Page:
SIBO Gut Bacteria Problem Test Symptoms Causes Treatment

SIBO Gut Bacteria Problem Test Symptoms Causes Treatment

SIBO (Small Intestinal Bacterial Overgrowth)

SIBO stands for small intestinal bacterial overgrowth, and it can be considered in two types: one associated with identifiable diseases or conditions of the intestines, and the other not. Both types of SIBO can cause similar symptoms, such as indigestion, bloating, abdominal pain, and diarrhea or loose stools.

When SIBO is associated with intestinal diseases and conditions, it can lead to the inability of the body to absorb nutrients from the intestine, which may result in malnutrition and vitamin deficiencies. This article focuses solely on SIBO associated with intestinal diseases and conditions.

How does normal gut bacteria cause SIBO?

The small intestine is a relatively clean place. It receives food from the stomach, mixes it with acid and digestive juices, and turns it into a clean slurry that is then absorbed into the body. The refuse is passed into the large intestine, where water is absorbed and the feces become solid before being eliminated.

The normal gut bacteria perform crucial functions, such as aiding in the digestion of certain vitamins and protecting the intestine from disease-causing bacteria. However, when the normal function of the intestine is compromised, bacterial overgrowth can occur. This can be due to a lack of stomach acid, intestinal damage from toxins like alcohol, or a decrease in the speed of material transfer from the small intestine to the colon.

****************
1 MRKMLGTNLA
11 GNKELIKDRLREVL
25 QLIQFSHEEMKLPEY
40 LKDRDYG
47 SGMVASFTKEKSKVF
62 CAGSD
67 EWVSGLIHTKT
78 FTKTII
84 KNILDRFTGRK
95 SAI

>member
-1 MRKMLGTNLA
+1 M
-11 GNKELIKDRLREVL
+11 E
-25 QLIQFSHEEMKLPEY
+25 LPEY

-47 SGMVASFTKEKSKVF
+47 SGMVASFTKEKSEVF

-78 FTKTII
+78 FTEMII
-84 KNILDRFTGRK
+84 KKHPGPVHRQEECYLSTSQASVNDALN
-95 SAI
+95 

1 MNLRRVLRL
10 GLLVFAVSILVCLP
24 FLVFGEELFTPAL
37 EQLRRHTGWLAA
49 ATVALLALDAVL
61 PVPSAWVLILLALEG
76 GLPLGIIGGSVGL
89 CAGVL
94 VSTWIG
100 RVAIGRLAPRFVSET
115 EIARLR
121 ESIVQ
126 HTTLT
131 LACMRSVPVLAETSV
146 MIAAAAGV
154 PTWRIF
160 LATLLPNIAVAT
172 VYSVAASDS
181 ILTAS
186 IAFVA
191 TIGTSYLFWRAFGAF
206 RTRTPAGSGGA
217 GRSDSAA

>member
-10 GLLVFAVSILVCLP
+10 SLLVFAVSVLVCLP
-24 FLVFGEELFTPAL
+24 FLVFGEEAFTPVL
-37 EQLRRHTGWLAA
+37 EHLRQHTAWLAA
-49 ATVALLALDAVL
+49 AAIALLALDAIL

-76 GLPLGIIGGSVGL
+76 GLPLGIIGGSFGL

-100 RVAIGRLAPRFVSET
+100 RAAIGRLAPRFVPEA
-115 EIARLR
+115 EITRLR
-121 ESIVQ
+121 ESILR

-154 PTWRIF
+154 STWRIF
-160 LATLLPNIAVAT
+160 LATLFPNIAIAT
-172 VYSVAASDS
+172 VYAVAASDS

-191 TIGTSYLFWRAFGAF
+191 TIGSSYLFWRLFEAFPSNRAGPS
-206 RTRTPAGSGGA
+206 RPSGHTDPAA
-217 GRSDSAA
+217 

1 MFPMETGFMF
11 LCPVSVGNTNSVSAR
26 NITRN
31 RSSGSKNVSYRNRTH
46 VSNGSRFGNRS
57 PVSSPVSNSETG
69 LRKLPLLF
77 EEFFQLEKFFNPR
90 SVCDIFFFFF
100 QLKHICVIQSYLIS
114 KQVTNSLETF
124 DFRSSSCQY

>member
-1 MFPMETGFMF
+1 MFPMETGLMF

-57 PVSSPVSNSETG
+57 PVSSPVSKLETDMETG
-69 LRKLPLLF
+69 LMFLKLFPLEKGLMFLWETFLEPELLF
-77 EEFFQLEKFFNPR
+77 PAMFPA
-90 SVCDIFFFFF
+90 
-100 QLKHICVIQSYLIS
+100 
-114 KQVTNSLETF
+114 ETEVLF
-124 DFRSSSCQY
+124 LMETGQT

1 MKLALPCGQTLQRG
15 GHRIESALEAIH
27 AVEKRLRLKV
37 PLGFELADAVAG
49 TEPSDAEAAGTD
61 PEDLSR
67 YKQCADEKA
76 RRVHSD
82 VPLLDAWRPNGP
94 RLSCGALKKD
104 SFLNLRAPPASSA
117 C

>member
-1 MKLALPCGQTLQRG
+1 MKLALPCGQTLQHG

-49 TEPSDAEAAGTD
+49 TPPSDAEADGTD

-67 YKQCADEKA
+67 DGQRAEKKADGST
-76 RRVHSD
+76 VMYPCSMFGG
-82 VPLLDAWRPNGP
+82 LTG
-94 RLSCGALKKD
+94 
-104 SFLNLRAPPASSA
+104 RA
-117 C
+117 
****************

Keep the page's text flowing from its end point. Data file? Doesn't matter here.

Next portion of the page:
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The colon is not as clean as the small intestine, and stool reflux or backflow into the small intestine can introduce colonic bacteria.

This article focuses solely on the type of SIBO associated with intestinal diseases and conditions.

Diseases and Conditions Associated with SIBO

Small intestine bacterial overgrowth is often associated with other illnesses that affect the function of the small intestine. The body has protective mechanisms to control bacteria, including stomach acidity and intestinal motility. Bacterial growth is hindered by bile and immunoglobulins, and the ileocecal valve prevents stool reflux into the small intestine.

Any illness or disease that affects the body’s defense mechanism puts a person at risk for SIBO, but most cases are due to intestinal motility problems caused by:

  • Complications from gastric bypass surgery
  • Bowel strictures and adhesions that can lead to intermittent bowel obstructions
  • Diverticuli or outpouchings of the small intestine
  • Tumors

Neurologic diseases such as myotonic dystrophy, Parkinson’s disease, and intestinal pseudo-obstruction may also affect bowel motility and contribute to SIBO. People with diabetes and autonomic dysfunction are also at risk.

Other intestinal diseases associated with SIBO include Crohn’s disease, celiac disease, achlorhydria, cirrhosis of the liver, alcohol abuse, non-alcoholic steatohepatitis (NASH), and scleroderma, leukemia, and lymphoma.